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With Obamacare 2.0, Obama aims to hit reset on troubled second term

U.S. President Barack Obama talks about the Affordable Care Act in the Brady Press Briefing Room at the White House in Washington, November 14, 2013.

LARRY DOWNING/Reuters

President Barack Obama is trying to hit the reset button on a troubled second term that has followed a botched rollout of his signature health-care law and resulted in doubts over his competence while receiving the worst approval ratings since he won the White House in 2008.

The president is launching a three-week push to raise interest – and sign ups — in health-care plans through the government website, ahead of a December 23rd deadline by which time people must sign up in order to see their coverage take effect on January 1st, 2014.

Mr. Obama has apologized profusely and promised to fix the website that repeatedly crashed when it was launched on October 1st, as ordinary Americans tried to purchase health insurance on the government-run site that serves as an online health insurance shopping market.

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Today at a White House event (2:30 p.m. ET), Mr. Obama will put names and faces to ordinary Americans who have seen lower monthly premiums and others who have signed up for health care for the first time – in some cases because Mr. Obama's law has made it illegal to deny coverage because of a pre-existing medical condition.

But Mr. Obama's biggest challenge is how to restore confidence in his administration after fumbling the single-most important initiative of his presidency – a law that has struggled to win the approval of a majority of Americans and cost Mr. Obama significant political capital.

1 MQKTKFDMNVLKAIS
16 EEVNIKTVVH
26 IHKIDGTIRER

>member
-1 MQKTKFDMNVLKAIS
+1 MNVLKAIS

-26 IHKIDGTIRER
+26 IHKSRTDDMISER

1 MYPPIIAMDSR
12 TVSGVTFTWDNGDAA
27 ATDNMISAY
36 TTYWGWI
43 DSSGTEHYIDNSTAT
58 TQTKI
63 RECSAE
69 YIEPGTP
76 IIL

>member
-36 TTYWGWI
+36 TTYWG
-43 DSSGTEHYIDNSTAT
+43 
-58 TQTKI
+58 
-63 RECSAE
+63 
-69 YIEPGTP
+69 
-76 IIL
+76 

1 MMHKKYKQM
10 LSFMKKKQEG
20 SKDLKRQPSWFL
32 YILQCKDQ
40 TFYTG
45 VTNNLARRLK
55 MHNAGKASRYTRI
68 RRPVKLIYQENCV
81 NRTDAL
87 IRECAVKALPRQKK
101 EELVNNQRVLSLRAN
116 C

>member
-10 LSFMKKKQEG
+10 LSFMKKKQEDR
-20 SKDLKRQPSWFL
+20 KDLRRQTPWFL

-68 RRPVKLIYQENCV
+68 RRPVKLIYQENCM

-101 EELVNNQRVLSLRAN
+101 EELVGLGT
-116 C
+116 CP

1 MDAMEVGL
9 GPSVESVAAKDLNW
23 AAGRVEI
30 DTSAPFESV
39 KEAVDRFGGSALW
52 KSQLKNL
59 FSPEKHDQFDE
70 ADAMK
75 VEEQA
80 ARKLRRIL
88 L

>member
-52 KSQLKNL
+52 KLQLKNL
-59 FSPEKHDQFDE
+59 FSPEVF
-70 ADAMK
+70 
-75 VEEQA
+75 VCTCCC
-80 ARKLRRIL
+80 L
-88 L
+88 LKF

Flanked by a cast of Obamacare success stories, Mr. Obama will try to change the narrative – that the unreliable web site is Obamacare in a nutshell and that it is fatally flawed, a view pushed by his opponents.

"Let's fast forward to the State of the Union [address in January 2014] and the months after that. Health care working better, a lot of people signing up, the economy continuing to strengthen, hopefully no Washington shutdowns," said former Obama senior adviser David Plouffe on ABC earlier this week.

"I think the president's numbers will recover. I think people's confidence will recover," he added.

That is Mr. Obama's unspoken hope of Obamacare 2.0 and the relaunch of the one government initiative that will shape his legacy.

In recent days, the Obama administration has shown some nervousness about the reset.

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Leading up to last Saturday's deadline to fix the site, administration officials sent mixed messages – noting website improvements, but also asking Obamacare allies to hold off on December sign-up drives because they feared that a rush of people visiting the website might cause it to crash again.

Mr. Obama will be careful today not declare the site entirely fixed – any future problems could cause further embarrassment.

Already there are signs – gleaned from anecdotes reported by journalists – of ongoing glitches: computer-generated errors in the form of people who have signed up for coverage through HealthCare.gov and doubts that online sign ups have been successfully completed.

"As far as I know, I am in orbit someplace and nobody's got a transponder on me," said Florida resident Tom Woolford, who doubts that his sign up went through because nothing happened when he clicked to pay for the first month of his health insurance.

Mr. Obama's aim is to break through the noise of conflicting anecdotes and connect people with the law's original intent – to provide affordable health care to millions of people who previously had no coverage.

With a file from Associated Press

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About the Author

Affan Chowdhry is the Globe's multimedia reporter specializing in foreign news. Prior to joining the Globe, he worked at the BBC World Service in London creating international news and current affairs programs and online content for a global audience. More

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